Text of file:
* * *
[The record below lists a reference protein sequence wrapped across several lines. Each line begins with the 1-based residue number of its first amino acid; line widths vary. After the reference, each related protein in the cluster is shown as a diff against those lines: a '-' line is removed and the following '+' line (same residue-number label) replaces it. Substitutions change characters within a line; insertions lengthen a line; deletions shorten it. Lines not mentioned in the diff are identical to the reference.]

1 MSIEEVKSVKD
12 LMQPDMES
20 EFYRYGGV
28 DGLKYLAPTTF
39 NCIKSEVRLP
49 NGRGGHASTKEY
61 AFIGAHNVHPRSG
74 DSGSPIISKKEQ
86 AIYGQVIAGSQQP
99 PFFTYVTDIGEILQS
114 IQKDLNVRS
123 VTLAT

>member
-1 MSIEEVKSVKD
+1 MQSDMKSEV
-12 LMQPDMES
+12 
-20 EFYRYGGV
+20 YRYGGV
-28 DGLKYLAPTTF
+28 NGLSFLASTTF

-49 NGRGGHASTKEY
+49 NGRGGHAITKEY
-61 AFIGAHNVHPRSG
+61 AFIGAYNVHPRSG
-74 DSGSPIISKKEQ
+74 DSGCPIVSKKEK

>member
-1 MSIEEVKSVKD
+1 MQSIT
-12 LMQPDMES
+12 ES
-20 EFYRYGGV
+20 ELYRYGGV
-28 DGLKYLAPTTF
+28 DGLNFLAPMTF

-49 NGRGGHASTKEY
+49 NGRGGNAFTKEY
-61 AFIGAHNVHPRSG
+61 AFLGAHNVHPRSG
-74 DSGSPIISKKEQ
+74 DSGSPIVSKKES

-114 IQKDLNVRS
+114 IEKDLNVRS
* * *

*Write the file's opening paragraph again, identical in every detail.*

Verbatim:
[The record below lists a reference protein sequence wrapped across several lines. Each line begins with the 1-based residue number of its first amino acid; line widths vary. After the reference, each related protein in the cluster is shown as a diff against those lines: a '-' line is removed and the following '+' line (same residue-number label) replaces it. Substitutions change characters within a line; insertions lengthen a line; deletions shorten it. Lines not mentioned in the diff are identical to the reference.]